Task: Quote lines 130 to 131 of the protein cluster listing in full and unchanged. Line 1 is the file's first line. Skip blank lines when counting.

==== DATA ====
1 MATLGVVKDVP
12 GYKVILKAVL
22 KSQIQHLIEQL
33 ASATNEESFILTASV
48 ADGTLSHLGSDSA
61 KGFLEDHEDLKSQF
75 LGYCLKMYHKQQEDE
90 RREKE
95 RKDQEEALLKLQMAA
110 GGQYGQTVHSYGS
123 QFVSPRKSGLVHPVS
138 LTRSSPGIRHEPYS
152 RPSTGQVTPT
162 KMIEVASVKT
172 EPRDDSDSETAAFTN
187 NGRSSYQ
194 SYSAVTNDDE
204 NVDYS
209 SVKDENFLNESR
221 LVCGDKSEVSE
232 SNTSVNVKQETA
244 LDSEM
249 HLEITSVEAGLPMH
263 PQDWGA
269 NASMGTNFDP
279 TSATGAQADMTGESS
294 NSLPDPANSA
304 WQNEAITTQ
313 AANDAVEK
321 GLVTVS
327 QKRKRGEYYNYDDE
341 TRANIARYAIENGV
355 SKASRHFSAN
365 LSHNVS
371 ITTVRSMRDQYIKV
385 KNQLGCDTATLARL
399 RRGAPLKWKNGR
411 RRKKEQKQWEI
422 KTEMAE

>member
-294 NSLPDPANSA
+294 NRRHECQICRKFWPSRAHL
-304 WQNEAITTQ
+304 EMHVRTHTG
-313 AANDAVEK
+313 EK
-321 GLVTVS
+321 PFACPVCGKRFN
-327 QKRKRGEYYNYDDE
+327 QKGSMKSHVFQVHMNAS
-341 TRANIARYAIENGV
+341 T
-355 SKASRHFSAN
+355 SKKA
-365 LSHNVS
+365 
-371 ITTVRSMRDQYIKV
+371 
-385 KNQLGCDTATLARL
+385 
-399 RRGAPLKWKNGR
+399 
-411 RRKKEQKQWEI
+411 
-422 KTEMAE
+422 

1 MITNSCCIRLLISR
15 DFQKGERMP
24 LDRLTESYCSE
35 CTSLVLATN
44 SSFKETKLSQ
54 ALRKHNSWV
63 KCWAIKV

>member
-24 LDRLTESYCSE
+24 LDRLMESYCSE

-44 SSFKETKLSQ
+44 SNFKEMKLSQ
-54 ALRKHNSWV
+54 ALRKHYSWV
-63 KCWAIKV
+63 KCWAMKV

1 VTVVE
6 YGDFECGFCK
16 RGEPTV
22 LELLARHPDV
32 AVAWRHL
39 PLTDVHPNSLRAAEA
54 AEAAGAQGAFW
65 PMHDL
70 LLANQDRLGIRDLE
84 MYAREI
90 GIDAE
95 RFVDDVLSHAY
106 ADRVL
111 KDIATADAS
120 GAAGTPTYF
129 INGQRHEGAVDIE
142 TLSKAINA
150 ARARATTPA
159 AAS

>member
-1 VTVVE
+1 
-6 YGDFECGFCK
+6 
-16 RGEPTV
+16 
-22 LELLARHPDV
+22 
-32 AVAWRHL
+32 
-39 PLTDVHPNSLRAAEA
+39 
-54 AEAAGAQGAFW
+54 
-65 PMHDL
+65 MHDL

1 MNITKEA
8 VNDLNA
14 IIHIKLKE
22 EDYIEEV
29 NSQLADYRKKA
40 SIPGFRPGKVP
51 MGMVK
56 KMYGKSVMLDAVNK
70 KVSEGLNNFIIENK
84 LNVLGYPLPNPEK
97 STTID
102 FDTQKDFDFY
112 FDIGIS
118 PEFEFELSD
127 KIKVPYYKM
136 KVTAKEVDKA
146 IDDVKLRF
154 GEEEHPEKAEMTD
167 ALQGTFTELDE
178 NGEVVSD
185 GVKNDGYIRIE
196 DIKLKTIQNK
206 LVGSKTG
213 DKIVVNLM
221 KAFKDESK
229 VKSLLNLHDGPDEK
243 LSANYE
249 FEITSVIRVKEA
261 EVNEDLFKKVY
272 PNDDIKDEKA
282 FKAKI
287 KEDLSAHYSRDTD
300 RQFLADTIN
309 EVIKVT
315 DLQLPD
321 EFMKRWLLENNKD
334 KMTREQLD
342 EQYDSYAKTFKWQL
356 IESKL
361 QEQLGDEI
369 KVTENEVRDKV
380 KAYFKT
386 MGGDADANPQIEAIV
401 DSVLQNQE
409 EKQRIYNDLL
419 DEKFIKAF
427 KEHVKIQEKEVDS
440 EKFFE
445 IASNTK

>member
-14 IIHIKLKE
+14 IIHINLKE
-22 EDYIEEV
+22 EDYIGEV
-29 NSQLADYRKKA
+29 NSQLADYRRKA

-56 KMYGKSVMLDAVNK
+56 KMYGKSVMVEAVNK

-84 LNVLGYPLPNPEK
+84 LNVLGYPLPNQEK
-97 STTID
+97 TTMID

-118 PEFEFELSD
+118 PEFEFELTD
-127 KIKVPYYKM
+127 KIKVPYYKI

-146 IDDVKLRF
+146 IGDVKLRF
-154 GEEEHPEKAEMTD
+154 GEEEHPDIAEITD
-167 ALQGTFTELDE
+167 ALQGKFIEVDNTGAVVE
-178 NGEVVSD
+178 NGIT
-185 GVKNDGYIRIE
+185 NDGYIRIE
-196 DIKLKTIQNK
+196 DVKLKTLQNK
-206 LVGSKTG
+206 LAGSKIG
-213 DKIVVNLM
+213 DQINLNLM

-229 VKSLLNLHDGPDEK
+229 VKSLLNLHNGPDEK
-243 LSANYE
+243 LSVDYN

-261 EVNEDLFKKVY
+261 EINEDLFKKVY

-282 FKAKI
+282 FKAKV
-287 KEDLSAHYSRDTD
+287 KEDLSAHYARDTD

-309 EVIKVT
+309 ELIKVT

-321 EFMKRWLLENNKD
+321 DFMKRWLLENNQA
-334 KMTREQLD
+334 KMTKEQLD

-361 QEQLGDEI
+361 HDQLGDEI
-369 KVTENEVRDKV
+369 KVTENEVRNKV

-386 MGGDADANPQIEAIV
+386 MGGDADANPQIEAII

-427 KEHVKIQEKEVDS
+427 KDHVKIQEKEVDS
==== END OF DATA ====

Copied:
102 FDTQKDFDFY
112 FDIGIS